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Preventing Skin Cancer230 Views
Skin Cancer: Examining Skin Growths will start in
It can be scary to find a new lesion or an expanding mole on your body. Which growths are serious and which aren't? Watch our Skin Cancer: Examining Skin Growth video to learn more.
Description: Dodging skin cancer is not impossible. Check out this video to get ten tips for preventing skin cancer.
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skin cancer, cancer, dermatologist, cancer prevention, preventing cancer, moles
conditions, skin health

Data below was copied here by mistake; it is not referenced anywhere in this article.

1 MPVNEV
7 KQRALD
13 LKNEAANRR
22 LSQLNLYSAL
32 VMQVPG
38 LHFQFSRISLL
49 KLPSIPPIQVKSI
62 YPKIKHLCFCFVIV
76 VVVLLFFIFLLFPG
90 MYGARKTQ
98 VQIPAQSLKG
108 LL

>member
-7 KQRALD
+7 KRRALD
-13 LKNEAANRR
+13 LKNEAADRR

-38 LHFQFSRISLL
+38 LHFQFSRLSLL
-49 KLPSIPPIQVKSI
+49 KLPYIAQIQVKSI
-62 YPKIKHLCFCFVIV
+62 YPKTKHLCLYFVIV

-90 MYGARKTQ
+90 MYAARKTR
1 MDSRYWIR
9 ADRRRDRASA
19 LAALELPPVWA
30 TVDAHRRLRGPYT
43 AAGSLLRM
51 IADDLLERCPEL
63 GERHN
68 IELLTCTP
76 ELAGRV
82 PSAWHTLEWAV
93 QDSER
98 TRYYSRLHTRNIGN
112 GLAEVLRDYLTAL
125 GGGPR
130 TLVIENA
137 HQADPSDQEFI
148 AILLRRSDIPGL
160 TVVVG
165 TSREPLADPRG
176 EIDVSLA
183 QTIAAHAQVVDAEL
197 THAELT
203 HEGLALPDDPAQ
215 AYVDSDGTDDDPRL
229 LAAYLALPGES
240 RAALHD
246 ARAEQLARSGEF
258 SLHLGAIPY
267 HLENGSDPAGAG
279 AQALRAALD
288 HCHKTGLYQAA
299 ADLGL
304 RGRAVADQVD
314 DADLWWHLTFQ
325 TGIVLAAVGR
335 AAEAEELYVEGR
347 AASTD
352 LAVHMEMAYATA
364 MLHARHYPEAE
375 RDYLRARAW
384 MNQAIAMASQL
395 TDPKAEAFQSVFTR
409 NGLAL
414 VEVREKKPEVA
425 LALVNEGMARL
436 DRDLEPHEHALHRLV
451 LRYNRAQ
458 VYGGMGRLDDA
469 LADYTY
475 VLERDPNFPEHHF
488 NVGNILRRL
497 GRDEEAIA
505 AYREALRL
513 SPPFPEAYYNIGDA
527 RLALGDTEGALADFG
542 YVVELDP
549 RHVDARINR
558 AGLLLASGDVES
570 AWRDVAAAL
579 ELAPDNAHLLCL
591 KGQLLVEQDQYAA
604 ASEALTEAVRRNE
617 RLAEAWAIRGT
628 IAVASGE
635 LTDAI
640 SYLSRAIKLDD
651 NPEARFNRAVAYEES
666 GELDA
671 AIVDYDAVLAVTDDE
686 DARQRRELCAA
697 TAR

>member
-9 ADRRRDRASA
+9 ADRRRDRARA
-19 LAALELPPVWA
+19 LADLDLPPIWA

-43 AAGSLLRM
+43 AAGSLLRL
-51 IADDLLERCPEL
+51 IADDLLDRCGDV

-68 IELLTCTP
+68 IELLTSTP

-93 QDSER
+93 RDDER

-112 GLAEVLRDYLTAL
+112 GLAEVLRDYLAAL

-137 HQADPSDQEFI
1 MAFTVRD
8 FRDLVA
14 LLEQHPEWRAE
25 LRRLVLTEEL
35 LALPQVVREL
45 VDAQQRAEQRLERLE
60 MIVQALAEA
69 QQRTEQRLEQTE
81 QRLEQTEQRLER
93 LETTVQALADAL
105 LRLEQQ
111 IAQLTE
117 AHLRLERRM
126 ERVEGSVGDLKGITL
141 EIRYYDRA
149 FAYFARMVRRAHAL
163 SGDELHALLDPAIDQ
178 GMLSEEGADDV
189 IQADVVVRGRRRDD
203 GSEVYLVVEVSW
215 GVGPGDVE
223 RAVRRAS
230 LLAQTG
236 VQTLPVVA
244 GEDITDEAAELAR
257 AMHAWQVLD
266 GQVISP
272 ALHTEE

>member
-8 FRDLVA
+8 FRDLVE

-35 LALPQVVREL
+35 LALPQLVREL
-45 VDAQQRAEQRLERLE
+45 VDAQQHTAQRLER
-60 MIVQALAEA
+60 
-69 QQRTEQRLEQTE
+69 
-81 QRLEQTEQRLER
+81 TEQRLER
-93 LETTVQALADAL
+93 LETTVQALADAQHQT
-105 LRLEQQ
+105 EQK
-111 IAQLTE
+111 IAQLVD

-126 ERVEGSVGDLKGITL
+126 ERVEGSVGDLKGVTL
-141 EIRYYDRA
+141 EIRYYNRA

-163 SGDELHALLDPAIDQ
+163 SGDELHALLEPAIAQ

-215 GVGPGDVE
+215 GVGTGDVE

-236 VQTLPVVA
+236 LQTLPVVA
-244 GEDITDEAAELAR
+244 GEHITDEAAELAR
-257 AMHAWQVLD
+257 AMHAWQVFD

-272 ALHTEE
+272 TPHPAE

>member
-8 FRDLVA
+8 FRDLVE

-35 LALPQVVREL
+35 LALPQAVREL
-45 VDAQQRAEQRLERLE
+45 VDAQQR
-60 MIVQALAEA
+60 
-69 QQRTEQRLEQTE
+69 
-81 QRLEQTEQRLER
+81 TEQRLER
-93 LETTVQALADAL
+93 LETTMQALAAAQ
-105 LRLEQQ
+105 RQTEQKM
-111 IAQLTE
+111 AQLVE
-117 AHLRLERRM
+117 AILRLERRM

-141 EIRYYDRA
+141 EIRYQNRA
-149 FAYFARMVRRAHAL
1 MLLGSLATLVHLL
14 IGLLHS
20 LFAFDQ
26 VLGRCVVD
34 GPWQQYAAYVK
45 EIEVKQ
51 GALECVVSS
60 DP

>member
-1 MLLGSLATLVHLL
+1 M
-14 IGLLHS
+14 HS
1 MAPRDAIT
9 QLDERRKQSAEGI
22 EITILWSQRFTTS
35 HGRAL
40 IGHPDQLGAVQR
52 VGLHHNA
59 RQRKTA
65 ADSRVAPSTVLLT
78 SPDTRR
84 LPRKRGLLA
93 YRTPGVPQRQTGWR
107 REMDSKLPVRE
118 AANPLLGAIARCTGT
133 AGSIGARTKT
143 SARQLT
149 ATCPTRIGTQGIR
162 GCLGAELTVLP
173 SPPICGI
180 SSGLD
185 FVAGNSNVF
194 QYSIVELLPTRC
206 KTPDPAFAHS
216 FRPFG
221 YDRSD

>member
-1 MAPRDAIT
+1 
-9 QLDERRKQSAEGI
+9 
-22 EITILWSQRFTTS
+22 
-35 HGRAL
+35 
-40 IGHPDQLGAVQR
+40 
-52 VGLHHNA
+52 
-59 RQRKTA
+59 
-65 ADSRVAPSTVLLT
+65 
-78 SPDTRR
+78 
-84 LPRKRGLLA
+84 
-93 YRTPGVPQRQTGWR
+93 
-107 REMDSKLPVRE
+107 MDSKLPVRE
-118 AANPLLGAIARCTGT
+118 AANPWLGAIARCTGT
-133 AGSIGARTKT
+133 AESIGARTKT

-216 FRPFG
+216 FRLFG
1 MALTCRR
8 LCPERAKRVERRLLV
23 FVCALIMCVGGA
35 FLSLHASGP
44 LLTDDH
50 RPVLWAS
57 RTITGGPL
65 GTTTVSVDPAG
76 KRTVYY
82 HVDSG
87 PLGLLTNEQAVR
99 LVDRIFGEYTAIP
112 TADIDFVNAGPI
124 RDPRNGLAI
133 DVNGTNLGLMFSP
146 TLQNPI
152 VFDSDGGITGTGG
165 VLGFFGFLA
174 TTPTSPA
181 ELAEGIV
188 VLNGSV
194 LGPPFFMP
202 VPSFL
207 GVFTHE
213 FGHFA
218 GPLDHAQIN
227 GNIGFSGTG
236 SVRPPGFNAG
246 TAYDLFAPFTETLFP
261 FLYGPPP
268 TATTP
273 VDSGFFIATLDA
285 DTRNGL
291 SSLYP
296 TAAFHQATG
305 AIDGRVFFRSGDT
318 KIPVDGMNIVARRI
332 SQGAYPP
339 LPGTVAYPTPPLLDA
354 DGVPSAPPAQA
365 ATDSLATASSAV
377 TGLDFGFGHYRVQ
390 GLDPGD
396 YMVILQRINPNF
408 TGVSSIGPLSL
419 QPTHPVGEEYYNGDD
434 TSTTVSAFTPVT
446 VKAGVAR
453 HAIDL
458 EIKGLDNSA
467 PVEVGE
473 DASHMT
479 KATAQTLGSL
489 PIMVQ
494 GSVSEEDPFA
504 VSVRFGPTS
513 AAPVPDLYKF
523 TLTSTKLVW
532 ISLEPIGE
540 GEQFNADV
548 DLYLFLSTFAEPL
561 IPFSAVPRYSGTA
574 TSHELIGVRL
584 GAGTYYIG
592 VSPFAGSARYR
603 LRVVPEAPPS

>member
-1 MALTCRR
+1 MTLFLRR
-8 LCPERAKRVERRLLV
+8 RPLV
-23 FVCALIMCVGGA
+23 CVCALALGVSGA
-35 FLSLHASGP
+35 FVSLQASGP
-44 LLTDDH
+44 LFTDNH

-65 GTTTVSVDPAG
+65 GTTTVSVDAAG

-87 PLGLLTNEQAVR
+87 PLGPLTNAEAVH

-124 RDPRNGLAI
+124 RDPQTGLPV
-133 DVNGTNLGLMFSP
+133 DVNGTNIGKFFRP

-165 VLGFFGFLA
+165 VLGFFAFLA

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Skin cancer is the most common form of cancer, but most cases can be prevented! Here, are ten tips to keep you safe in the sun. More than one million Americans are diagnosed with skin cancer each year, and the number is growing. Avoid being one of them with these smart sun tips. Because 90 percent of skin cancers are directly related to exposure to the sun, the best way to stay safe is to avoid spending time outdoors during the most intense hours—from 10 a.m. to 4 p.m. Don’t think that because you tan inside, you’re safe from cancer! Ultraviolet radiation can be even more dangerous when it comes from a tanning parlor. Remember: Any tan is your skin’s response to damaging rays. Of course, there are times when exposure to sunlight can’t be avoided. That’s why it’s absolutely essential to wear sunscreen every single day, even when it’s cloudy. Not all sunscreens are created equal! The sun has two types of ultraviolet radiation, UVA and UVB. UVB rays are the culprit behind sunburn, while UVA rays, which penetrate more deeply, are associated with long-term changes, like wrinkling. For the best protection, pick a sunscreen that blocks both types of ultraviolet rays. The Skin Cancer Foundation’s seal of approval can help you choose a highly effective brand. Get the most out of your sunscreen by choosing one with a Sun Protection Factor, or SPF, of 30 or higher. An SPF of 15 blocks 93 percent of the sun’s rays, while an SPF of 50 stops 99 percent. Selecting the right sunscreen is only the first step: To get the full SPF, you must apply enough of it! Use 1 ounce of sunscreen, or a shot glass full. Most people apply half that, which means the actual SPF on the body is lower than advertised. Apply sunscreen correctly. Cover your entire body 30 minutes before sun exposure, to allow the ingredients to fully bind to the skin. And Reapply every two hours. Give sunscreen some help by wearing clothing and accessories that block UV rays. A broad-brimmed hat and wrap-around sunglasses protect the often-exposed skin around the eyes, ears, face and neck. Generally, light-colored fabrics do not offer much protection from the sun. A white T-shirt provides an average SPF of 7, while a long-sleeved thick denim shirt has an SPF of 1,700! The easiest way to test how well clothing can protect your skin is to hold it up to the light. If you can see through the fabric, UV radiation can penetrate it – and reach your skin. Be aware of your family’s medical history! If your sibling, parent, or child has had melanoma, you are in a “melanoma-prone family” and are 50 percent more likely to develop the disease. Getting checked regularly by a dermatologist is especially important for you. Engaging in these behaviors can help fend off the harmful effects of the sun’s rays, and reduce your risk of developing skin cancer.